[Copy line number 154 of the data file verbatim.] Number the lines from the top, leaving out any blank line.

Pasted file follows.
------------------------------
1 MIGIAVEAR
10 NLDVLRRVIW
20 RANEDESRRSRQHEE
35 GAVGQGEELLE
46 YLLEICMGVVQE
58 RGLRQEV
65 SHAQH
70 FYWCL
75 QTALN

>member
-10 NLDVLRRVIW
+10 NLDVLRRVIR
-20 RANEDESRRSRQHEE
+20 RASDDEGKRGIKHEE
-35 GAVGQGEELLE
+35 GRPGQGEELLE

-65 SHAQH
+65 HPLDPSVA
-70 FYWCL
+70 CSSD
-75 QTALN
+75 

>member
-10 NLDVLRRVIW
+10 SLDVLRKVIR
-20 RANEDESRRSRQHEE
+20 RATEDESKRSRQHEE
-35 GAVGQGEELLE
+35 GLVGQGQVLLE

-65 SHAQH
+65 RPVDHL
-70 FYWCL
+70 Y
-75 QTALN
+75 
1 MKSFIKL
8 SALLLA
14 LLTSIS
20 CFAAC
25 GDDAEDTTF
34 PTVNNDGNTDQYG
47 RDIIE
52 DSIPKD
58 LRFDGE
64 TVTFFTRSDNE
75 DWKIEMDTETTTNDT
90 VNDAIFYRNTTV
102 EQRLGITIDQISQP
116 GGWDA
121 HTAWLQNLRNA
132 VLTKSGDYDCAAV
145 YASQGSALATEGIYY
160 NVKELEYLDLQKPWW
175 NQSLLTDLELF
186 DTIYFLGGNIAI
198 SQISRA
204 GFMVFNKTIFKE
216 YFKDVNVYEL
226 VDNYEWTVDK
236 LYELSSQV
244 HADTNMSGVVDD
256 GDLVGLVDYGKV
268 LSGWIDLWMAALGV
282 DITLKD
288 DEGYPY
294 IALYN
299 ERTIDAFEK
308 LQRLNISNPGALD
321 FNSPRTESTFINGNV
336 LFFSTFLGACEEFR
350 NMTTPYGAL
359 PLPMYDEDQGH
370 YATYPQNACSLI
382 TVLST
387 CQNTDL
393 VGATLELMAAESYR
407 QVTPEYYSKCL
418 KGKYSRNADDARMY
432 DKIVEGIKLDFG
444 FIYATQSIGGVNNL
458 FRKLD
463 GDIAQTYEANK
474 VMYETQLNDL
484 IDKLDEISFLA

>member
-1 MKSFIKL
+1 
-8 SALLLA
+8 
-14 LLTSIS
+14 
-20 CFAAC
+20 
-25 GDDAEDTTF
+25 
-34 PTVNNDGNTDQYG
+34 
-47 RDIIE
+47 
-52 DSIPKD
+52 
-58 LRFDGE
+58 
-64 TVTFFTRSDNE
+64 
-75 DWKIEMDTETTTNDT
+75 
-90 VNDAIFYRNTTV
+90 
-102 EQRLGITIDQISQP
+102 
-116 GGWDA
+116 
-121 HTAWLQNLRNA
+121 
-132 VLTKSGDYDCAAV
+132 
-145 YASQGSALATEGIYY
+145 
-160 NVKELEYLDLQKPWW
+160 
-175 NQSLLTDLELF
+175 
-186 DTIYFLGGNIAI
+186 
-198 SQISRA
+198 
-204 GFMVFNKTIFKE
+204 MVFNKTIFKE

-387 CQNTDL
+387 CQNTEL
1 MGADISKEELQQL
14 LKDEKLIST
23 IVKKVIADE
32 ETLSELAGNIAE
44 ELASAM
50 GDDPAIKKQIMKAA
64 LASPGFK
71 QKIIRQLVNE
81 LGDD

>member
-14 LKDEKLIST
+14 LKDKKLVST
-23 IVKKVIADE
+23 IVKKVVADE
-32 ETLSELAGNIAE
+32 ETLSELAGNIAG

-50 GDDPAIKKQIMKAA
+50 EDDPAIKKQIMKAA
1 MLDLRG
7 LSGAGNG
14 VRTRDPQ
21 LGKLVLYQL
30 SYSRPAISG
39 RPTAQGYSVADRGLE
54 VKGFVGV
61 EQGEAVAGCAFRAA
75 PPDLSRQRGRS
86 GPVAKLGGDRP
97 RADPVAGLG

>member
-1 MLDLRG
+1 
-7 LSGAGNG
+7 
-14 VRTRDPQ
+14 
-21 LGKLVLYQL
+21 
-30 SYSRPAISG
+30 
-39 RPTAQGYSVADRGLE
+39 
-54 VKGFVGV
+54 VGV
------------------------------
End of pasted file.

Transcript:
30 SYSRPAISG